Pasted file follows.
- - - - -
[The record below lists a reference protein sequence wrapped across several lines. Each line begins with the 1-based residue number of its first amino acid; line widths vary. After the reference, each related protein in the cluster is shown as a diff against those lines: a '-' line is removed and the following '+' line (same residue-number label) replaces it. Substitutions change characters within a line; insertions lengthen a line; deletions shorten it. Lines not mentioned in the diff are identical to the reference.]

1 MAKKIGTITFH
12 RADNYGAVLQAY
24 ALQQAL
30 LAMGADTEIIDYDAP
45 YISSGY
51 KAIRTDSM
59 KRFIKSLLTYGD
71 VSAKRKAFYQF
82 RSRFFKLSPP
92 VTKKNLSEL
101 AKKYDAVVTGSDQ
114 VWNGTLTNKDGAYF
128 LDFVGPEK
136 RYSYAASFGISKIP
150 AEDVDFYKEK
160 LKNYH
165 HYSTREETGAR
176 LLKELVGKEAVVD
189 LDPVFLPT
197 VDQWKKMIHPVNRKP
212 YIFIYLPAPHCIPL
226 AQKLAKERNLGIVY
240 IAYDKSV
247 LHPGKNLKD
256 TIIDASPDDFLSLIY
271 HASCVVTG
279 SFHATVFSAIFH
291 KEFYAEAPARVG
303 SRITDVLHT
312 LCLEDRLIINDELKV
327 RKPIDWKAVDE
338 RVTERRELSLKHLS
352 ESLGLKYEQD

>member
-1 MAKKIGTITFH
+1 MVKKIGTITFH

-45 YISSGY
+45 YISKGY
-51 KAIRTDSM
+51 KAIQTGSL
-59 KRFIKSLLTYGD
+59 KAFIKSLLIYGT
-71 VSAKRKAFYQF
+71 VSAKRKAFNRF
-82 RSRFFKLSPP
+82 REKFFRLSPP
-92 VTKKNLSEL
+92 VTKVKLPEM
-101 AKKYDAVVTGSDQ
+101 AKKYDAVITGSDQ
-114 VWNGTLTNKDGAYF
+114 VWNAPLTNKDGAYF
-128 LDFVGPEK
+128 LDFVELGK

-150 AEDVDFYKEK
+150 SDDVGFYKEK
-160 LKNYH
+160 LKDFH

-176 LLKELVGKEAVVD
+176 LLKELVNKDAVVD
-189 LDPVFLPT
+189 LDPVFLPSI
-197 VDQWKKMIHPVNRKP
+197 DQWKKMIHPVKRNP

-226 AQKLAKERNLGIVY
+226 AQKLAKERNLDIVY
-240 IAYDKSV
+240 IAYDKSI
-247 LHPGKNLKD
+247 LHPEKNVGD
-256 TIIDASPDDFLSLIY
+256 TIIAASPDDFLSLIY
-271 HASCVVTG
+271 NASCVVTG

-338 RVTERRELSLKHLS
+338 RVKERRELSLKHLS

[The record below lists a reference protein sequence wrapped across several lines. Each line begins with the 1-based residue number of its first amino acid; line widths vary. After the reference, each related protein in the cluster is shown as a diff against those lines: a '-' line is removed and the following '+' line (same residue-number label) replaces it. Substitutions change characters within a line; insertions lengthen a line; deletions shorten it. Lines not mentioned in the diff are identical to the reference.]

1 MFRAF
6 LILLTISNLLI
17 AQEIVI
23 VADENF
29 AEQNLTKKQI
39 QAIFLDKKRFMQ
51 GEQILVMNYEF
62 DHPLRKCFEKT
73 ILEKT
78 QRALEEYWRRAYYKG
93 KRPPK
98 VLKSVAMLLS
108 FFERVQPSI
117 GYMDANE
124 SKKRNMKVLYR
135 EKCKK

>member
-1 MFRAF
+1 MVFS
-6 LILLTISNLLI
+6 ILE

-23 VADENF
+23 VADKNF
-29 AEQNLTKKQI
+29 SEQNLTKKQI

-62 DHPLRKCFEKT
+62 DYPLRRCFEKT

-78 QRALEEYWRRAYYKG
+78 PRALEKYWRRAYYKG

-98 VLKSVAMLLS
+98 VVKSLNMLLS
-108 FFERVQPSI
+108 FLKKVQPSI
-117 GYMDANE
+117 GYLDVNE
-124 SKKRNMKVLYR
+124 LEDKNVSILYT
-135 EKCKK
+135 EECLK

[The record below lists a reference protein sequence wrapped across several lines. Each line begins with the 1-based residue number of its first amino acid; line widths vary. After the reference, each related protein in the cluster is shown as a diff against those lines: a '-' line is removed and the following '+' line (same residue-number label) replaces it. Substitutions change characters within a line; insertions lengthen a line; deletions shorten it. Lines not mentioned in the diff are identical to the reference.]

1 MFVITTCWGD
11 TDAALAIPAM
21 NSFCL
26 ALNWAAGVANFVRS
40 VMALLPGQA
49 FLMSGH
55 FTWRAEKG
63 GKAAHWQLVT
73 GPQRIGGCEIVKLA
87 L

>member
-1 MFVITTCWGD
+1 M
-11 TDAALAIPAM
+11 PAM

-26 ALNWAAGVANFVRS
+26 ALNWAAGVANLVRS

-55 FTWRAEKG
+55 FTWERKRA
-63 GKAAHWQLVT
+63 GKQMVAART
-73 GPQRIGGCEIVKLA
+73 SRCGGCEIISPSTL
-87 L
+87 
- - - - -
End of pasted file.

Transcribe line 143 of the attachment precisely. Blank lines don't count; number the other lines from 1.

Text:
+87 